In what the San Francisco Chronicle called “an epic work of investigative journalism that lays bare our nation’s brutal and counterproductive juvenile prisons and is a clarion call to bring our children home,” Nell Bernstein eloquently argues that there is no good way to lock up a child. Making the radical argument that state-run detention centers should be abolished completely, her “passionate and convincing” (Kirkus) book points out that our system of juvenile justice flies in the face of everything we know about what motivates young people to change.
Called “a devastating read” by Truthout, Burning Down the House received a starred Publishers Weekly review and was an In These Times recommended summer read. Bernstein’s heartrending portraits of young people abused by the system intended to protect and “rehabilitate” them are interwoven with reporting on innovative programs that provide effective alternatives to putting children behind bars.
The result is a work that the Philadelphia Inquirer called “a searing indictment and a deft strike at the heart of America’s centuries-old practice of locking children away in institution”—a landmark book that has already launched a new national conversation.
About the Author
Nell Bernstein is a former Soros Justice Media Fellow, a winner of a White House Champion of Change award, and the author of All Alone in the World. Her articles have appeared in Newsday, Salon, Mother Jones, and the Washington Post, among other publications. She lives outside Berkeley, California.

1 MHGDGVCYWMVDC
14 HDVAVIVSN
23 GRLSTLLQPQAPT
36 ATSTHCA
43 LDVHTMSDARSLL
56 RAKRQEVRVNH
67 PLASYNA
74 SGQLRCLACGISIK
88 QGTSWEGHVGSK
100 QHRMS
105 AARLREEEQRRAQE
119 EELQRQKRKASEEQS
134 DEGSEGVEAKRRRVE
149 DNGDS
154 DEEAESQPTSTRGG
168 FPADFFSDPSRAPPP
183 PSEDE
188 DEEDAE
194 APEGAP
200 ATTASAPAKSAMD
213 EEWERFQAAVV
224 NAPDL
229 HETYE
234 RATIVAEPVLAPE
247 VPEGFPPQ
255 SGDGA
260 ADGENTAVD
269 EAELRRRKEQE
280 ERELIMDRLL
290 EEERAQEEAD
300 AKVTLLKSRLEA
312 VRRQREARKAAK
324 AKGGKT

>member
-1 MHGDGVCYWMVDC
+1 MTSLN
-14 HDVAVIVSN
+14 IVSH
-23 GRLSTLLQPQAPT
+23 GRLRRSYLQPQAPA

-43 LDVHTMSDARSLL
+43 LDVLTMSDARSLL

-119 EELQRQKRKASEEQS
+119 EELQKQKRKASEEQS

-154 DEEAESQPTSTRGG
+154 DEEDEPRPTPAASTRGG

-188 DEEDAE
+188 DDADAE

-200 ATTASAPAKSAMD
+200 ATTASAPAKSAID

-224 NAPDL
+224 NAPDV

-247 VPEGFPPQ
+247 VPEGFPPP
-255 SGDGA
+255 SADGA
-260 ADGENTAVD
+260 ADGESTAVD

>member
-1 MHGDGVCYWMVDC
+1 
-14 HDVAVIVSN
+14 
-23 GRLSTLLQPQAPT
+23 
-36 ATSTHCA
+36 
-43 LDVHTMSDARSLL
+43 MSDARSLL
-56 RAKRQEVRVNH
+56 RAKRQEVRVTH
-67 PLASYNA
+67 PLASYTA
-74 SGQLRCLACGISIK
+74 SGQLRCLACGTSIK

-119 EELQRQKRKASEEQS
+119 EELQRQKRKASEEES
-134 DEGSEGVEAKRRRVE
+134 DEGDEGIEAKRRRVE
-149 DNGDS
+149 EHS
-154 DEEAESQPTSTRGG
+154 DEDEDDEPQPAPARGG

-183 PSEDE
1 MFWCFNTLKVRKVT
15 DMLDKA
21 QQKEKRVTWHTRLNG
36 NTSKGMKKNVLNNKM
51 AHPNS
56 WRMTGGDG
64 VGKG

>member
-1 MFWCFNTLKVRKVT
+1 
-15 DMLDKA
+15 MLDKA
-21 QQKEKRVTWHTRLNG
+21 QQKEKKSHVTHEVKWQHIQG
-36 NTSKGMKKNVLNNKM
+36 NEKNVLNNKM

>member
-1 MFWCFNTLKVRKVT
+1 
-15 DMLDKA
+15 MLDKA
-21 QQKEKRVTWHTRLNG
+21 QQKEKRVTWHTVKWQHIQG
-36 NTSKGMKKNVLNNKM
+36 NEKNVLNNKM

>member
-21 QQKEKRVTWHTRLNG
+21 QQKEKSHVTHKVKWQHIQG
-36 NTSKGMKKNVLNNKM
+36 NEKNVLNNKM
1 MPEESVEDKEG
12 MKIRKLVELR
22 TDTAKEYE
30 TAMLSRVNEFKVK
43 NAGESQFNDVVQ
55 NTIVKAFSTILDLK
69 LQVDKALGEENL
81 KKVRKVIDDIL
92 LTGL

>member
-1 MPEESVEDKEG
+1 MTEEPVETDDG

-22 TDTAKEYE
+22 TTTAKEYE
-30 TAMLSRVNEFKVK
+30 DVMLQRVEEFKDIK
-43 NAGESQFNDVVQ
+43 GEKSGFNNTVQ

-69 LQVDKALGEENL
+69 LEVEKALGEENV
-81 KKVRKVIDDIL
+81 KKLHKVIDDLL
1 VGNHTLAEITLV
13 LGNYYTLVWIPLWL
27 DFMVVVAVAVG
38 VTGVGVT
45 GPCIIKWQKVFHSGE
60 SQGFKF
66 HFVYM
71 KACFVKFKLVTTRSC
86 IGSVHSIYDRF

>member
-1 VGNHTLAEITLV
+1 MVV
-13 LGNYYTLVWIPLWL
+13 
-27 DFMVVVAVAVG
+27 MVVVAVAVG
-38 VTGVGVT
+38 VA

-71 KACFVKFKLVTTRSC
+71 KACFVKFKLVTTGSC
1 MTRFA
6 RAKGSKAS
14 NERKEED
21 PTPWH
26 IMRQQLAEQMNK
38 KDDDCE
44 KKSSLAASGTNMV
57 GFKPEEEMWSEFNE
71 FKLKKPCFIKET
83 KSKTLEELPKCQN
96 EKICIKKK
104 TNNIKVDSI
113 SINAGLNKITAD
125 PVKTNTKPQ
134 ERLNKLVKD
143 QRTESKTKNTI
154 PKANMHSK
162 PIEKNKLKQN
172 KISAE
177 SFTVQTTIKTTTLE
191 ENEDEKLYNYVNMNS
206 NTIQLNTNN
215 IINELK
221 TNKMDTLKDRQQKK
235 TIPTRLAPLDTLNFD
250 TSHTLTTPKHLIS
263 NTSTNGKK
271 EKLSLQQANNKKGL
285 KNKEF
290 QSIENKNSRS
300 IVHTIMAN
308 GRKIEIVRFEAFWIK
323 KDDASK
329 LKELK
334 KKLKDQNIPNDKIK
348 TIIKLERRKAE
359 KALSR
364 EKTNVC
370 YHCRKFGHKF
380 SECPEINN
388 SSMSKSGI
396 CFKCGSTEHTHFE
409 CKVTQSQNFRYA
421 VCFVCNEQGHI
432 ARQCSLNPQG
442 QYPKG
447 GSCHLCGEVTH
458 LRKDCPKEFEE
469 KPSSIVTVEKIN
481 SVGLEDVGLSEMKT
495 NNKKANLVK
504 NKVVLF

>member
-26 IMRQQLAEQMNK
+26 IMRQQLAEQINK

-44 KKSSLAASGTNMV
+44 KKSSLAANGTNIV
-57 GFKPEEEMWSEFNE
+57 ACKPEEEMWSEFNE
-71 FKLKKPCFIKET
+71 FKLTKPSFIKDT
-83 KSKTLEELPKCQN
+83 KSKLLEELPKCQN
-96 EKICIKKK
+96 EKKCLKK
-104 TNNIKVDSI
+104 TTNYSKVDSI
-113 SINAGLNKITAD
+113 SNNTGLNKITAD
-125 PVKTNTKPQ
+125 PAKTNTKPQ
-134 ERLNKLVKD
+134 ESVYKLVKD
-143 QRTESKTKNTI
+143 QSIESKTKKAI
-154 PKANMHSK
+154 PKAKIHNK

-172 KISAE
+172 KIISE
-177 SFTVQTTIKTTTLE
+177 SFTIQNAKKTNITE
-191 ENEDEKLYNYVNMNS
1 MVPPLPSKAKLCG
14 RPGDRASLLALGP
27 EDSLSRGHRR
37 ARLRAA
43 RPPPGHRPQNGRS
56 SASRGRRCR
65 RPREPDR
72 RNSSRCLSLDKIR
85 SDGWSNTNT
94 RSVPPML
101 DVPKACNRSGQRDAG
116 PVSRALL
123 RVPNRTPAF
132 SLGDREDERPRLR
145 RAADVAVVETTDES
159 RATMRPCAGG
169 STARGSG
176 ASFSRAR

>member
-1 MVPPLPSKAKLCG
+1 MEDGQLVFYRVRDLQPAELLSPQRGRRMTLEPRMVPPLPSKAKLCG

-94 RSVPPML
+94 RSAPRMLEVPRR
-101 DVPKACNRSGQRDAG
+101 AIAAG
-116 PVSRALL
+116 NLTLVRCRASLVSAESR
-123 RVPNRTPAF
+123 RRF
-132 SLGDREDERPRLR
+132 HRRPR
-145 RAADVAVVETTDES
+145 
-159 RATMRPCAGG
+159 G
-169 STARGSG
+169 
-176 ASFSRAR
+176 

Table of Contents
Author's Note xiii
Prelude: The Time Is at Hand 1
Part I Teenage Wasteland
1 Inside Juvenile Prison 21
2 Birth of an Abomination: The Juvenile Prison in the Nineteenth Century 38
3 Other People's Children 52
4 The Rise of the Super-Predator and the Decline of the Rehabilitative Ideal 71
5 The Fist and the Boot: Physical Abuse in Juvenile Prisons 81
6 An Open Secret: Sexual Abuse Behind Bars 103
7 The Hole: Solitary Confinement of Juveniles 129
8 "Hurt People Hurt People": Trauma and Incarceration 151
9 The Things They Carry: Juvenile Reentry 181
Part II Burning Down the House
10 A New Wave of Reform 201
11 A Better Mousetrap: The Therapeutic Prison 224
12 Only Connect: Rehabilitation Happens in the Context of Relationship 254
13 Connection in Action: Transforming Juvenile Justice 274
14 The Real Recidivism Problem: One Hundred Years of Reform and Relapse at the Arthur G. Dozier School for Boys 290
15 Against Reform: Beyond the Juvenile Prison 307